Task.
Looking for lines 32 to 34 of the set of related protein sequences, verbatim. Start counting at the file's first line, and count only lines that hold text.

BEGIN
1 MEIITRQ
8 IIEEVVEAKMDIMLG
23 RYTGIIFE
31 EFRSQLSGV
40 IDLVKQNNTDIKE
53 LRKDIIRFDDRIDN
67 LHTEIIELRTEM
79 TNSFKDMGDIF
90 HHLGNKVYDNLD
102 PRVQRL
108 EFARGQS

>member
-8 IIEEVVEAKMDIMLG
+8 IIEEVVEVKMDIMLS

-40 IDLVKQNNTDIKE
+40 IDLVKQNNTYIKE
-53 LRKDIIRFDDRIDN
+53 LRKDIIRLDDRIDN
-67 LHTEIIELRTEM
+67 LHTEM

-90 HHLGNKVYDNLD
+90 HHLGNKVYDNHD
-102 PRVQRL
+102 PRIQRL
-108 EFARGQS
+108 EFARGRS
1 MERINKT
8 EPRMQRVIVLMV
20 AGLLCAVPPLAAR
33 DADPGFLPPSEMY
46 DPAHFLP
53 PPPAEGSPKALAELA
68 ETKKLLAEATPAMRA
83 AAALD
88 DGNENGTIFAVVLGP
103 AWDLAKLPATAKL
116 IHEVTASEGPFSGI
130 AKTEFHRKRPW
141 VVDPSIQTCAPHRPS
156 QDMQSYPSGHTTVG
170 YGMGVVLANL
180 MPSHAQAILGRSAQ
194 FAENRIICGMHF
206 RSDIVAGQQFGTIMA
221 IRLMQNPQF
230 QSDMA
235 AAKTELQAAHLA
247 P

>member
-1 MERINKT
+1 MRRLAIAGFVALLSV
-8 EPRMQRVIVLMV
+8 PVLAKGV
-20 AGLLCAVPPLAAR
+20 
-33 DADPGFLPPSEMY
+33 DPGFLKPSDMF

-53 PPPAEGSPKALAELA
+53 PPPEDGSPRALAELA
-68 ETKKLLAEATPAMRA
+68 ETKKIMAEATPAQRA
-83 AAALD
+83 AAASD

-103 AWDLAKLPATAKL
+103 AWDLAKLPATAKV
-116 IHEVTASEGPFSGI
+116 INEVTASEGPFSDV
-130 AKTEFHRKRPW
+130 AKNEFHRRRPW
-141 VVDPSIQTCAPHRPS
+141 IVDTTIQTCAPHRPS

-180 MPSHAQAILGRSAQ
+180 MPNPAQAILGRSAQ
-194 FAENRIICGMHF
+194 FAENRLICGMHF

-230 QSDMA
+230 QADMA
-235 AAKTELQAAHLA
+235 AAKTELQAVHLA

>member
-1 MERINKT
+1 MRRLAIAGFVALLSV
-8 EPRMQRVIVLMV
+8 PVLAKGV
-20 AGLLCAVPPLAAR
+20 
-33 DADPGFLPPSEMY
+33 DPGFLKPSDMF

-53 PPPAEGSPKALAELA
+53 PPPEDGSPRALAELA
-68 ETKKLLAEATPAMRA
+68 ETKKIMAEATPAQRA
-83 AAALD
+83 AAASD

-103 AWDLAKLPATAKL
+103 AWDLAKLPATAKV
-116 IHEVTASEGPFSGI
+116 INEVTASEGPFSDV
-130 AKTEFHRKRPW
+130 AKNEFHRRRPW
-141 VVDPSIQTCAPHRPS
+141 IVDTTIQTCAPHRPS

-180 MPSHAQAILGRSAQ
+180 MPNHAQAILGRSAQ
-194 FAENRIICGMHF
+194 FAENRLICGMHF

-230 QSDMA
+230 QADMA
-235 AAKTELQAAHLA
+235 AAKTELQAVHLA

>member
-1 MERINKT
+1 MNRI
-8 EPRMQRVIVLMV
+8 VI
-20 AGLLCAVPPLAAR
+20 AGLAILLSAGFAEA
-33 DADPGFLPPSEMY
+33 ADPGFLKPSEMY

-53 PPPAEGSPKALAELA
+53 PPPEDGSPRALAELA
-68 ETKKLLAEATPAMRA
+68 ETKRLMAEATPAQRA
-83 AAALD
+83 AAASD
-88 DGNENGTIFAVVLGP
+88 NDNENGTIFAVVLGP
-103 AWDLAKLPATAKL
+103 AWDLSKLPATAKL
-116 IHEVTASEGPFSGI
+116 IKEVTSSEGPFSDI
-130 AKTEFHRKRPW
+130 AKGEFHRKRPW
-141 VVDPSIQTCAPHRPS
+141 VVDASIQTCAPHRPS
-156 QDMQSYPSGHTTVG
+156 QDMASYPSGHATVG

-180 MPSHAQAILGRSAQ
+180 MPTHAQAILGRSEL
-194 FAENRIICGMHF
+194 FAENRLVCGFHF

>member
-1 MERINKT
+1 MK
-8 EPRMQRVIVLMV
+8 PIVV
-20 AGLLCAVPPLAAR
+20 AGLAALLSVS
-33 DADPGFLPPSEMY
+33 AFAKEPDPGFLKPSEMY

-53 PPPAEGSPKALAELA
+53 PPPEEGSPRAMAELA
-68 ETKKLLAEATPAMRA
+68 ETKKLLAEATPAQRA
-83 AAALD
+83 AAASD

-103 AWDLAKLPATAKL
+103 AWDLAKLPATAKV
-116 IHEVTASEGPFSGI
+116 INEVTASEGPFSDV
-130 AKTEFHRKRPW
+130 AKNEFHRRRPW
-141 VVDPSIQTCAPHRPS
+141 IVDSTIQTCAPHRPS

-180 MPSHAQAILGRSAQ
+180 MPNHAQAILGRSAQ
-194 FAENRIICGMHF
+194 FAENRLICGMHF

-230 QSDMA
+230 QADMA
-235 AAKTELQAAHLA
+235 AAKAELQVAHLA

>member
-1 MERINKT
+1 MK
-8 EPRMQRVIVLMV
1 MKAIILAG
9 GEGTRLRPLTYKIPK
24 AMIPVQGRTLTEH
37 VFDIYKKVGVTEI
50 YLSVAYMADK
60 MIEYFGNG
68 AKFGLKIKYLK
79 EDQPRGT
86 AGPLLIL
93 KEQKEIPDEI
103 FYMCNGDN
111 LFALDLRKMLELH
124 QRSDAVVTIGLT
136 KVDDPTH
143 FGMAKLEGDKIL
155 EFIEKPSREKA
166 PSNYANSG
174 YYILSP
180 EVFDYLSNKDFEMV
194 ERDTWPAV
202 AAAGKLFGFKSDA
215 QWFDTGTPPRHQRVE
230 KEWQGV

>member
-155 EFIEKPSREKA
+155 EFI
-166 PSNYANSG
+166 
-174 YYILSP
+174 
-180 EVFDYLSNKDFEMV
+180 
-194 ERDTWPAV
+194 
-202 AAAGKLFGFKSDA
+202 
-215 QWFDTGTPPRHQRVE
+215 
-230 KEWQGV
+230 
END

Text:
53 PPPAEGSPKALAELA
68 ETKKLLAEATPAMRA
83 AAALD